#Haplós: CogNovo Project 8

Vibration for body awareness

Haplós was my PhD project at CogNovo, an interdisciplinary training program in creativity and cognition at Plymouth University. It investigated how vibrotactile stimuli can be used to create a technology-mediated somatic learning experience, and explored how the Feldenkrais Method and cognate neuroscience research can be applied to technology design. The research contributes to cognitive science and embodied philosophy by advancing a neuroscientific understanding of vibrotactile somaesthetics, a novel extension of somaesthetic philosophy. Supported by somaesthetic philosophy, soma-based design theories, and a critical acknowledgement of the socially-inflected body, the research develops a systematic method grounded in first- and third-person accounts of embodied experience to inform the creation and evaluation of design of Haplós, a wearable, user-customisable, remote-controlled technology that plays methodically composed vibrotactile patterns on the skin in order to facilitate body awareness—the major outcome of this research and a significant contribution to soma-based creative work. The research also contributes to design theory and somatic practice by developing the notion of a somatic learning affordance, which emerged during course of the research and which describes the capacity of a material object to facilitate somatic learning and body awareness. Body awareness is an important issue because it can help with pain management, trauma recovery, improving physical mobility and stability, improving self-perception and identity-formation, influencing mental awareness, and facilitating general wellbeing.

In addition, two interdisciplinary collaborations involving Haplós contribute to additional fields and disciplines. In partnership with experimental psychologists, Haplós was used in a randomised controlled study that contributes to cognitive psychology by showing that vibrotactile compositions can reduce, with statistical significance, intrusive food-related thoughts. The basis for this research stems from the Elaborated Intrusion theory of desire, which suggests that the Haplos device may interfere with the cycle of metal elaboration involved in the desire of substances such as chocolate. It is worth nothing that in this theory, substance addiction is an exaggerated form of craving.

A hack based on Haplós won 1st place out of 11 projects at Hack the Brain, a hackathon in Amsterdam organised by industry, arts, and science institutions. You can read more about it here. Haplós was also used in RE/ME, a body awareness tool initially based on the Haplós technology and subsequently developed with CogNovo fellows Agi Haines and Jack Fletcher, and independent composer Sean Clarke. It was selected for the award out of approximately 25 other teams that were formed during a series of EU-funded events called Hack the Brain held in 2016 and 2017. RE/ME uses carefully designed patterns of touch and sound to positively influence the perception of your own body by making you feel more whole. However, it can be further used to transform your experience of your body’s size and shape in imaginative and novel ways. RE/ME was one of five projects pitched at Art, Science & Technology Collaborations in Europe, a symposium on how the arts can be a catalyst for innovations that seek to address today’s challenges, and won the top prize: a funded opportunity to allow further testing and development at DART 17, a technology incubator in San Francisco.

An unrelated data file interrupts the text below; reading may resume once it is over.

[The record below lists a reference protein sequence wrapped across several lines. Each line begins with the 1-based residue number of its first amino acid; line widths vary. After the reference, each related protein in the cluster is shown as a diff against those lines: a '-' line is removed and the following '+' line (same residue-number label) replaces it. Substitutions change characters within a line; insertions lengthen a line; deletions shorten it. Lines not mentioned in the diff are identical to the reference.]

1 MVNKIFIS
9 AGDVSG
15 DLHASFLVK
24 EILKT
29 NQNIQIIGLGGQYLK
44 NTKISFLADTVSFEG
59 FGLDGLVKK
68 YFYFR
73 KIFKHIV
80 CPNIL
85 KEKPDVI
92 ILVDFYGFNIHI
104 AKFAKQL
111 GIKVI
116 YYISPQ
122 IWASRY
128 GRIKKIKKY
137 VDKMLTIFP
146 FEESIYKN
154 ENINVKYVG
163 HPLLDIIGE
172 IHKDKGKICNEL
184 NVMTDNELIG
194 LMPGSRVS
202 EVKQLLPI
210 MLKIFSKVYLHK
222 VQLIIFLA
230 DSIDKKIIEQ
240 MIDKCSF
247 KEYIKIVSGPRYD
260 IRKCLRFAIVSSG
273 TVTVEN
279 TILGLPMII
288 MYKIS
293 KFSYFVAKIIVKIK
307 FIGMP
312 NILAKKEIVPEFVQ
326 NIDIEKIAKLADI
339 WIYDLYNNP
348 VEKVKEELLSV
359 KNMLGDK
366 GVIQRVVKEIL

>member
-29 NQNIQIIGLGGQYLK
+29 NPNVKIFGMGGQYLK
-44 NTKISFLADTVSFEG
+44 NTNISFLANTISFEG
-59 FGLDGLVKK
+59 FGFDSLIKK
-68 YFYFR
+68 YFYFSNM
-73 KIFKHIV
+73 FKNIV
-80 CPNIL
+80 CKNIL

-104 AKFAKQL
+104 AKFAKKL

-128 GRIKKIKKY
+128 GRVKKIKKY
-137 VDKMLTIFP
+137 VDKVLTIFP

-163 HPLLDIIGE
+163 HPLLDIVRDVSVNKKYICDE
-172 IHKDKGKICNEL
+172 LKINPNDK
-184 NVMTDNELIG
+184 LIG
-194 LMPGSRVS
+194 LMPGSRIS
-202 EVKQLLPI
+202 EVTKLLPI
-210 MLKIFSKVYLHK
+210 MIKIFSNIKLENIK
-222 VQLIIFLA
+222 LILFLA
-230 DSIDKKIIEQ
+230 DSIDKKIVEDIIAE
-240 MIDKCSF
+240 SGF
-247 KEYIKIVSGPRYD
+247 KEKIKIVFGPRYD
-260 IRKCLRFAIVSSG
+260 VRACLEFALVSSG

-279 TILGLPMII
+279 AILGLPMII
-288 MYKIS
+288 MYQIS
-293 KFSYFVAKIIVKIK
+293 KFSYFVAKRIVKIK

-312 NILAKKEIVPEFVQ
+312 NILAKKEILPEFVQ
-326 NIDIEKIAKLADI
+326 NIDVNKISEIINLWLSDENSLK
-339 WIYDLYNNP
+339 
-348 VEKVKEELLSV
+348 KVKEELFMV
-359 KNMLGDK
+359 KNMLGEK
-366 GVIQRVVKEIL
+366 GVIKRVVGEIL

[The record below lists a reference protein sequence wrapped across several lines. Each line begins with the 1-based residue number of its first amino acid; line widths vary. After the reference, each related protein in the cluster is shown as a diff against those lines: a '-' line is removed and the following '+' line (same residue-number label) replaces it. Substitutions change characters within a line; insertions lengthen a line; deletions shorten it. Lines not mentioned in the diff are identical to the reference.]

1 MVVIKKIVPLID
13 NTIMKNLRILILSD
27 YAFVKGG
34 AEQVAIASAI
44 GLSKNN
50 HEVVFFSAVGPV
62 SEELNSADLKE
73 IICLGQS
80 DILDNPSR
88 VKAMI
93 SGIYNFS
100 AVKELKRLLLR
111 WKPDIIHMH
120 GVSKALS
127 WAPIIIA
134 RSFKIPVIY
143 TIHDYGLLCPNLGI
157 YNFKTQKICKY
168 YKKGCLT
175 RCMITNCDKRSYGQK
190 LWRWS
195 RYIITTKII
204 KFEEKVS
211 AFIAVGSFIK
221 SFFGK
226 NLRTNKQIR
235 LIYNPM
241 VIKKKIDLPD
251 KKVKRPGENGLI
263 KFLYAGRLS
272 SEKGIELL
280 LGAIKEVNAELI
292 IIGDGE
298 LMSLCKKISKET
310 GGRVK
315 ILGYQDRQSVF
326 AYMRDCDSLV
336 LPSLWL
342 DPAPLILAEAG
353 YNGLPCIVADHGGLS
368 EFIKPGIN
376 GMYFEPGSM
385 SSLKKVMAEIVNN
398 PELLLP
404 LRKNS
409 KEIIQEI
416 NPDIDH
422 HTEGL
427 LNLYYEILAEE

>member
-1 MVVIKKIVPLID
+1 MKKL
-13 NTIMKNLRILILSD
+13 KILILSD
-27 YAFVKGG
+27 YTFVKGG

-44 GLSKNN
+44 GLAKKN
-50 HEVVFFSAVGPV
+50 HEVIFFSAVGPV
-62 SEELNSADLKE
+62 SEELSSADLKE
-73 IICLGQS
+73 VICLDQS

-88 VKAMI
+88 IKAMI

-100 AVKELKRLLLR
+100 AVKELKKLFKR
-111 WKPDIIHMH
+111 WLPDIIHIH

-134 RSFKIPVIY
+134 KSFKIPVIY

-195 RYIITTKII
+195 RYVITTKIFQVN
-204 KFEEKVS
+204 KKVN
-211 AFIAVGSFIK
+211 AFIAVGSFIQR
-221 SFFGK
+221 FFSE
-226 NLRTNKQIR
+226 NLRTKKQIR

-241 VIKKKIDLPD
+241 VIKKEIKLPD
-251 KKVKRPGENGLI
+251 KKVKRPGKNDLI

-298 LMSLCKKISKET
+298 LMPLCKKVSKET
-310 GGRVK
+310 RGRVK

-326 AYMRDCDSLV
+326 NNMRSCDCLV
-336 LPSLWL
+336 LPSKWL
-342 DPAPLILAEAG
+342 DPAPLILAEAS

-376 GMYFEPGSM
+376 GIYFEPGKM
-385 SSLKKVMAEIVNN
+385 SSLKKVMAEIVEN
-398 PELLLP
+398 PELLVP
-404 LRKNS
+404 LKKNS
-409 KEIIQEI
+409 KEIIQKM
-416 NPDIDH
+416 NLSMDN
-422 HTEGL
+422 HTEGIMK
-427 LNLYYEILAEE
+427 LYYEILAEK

As such it has potential applicability and extensibility to a variety of issues related to wellbeing other than body awareness and intrusive thoughts. For instance, the Haplós technology can potentially help with hemiplegia and other sensorimotor deficits due to strokes, particularly because of the ability of vibrotactile stimuli to affect muscular tonus and elicit illusory perception of movement. The technology also has potential for enhancing remote personal communication and intimacy. Conveying presence and intimacy across the distance is important particularly because economic pressures have resulted in economic migrants and created distributed families who rely on electronic communication systems as their only means of contact for long periods of time. The lack of physical intimacy within this diasporic group is thought to be the related to accompanying social and health problems. Being able to convey touch across distance in a comforting manner, for instance, might contribute to bridging this gap. Another area in which remote technologies for conveying somatic presence are relevant are online communities of practice, such as learners in open, distance, and e-learning (ODeL), which represent a growing proportion of Filipino learners. In ODeL environments, the lack of social, teaching, and other forms of presence of fellow students and instructors can negatively impact learning experiences. Further research could explore whether a remote somatic presence or intimacy might be provided by the Haplos vibrotactile system in tandem with more conventional electronic text and video communication systems to enrich social closeness between physically separated communities and families. Tactile interactions have been explored for enhancing remote interpersonal interactions, some of which use vibrotactile stimuli, such as those delivered by Haplos, but few consider the role of the whole body, and none have been successfully commercialized. However, commercial success of wearable vibrotactile technology for other uses, such as posture correction, indicates market readiness for new technology-based aids for well-being.

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